Apple Insider reports that Apple may be more interested in radio than it appeared:
A new patent application from Apple this week centers around HD Radio. The application suggests that future handsets from Apple, such as the iPod or iPhone, could embrace HD Radio technology to allow users greater flexibility when listening to broadcast media. The system describes both an external radio receiver, wirelessly transmitting audio and data to the portable device. It also suggests that such data could be shared with a stereo system in a vehicle.
Bloggers once declared that Apple would never put a radio receiver in an iPod.When one appeared in the new Nano, the pundits back-peddled a bit, but still maintained that Steve Jobs had no interest in putting receivers in other Apple products. This patent suggests otherwise.
And there's a good reason. Last September we wrote:
Make no mistake. This move was not designed to help radio. It was designed to give iTunes a revenue boost. Radio stations do share in the download revenue that tagging brings to Apple, but it probably won’t be enough to reinstated the Christmas party.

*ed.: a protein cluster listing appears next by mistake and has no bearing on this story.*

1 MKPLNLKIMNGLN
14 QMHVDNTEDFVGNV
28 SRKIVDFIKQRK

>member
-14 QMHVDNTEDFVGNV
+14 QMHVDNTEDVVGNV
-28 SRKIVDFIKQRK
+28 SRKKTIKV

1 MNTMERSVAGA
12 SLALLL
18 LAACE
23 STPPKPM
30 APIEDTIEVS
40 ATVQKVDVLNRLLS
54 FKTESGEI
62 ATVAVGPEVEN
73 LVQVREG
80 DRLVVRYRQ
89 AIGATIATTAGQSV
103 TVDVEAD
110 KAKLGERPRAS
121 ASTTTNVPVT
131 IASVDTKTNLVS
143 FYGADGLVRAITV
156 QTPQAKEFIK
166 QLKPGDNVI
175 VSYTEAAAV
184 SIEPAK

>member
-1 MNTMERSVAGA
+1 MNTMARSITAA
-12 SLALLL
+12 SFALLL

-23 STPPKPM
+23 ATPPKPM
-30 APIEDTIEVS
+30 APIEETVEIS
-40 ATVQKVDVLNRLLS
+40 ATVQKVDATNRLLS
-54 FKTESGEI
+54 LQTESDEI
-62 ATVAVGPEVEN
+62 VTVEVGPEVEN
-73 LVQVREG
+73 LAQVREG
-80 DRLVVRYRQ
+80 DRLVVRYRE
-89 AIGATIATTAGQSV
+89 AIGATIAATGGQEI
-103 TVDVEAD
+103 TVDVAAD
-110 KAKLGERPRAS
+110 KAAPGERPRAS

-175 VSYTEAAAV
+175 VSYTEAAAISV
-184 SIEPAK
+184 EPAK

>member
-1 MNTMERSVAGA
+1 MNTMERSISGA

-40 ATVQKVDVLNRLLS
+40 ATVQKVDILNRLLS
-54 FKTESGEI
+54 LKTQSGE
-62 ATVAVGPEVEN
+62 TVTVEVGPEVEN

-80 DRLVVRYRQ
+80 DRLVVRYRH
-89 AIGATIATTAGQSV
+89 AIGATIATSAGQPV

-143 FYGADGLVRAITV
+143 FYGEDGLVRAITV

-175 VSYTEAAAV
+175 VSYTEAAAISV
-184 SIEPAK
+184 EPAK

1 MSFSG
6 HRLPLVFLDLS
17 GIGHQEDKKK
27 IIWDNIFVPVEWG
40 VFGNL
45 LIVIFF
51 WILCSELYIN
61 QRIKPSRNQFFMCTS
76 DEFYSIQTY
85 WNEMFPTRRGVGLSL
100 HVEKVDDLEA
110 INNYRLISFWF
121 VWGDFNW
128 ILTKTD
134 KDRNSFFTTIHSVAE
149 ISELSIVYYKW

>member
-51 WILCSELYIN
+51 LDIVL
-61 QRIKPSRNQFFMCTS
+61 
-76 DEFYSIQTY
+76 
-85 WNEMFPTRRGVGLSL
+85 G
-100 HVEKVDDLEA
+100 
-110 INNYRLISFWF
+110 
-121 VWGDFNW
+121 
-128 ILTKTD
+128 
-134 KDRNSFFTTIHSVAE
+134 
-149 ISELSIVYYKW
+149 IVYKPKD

The real value to radio is the acknowledgment that radio can move product. They were looking for more revenue, and they knew that the Internet couldn’t deliver. There is no other vehicle that can expose people to music like commercial terrestrial radio. The Labels and performers may have forgotten this, but Apple didn’t.
Perhaps Steve Jobs is the one person that can save HD radio. Its survival is far from assured, even if Apple adds an HD receiver to its product line. However, if radio responds by finally creating unique formats for HD that people like, HD just might make it.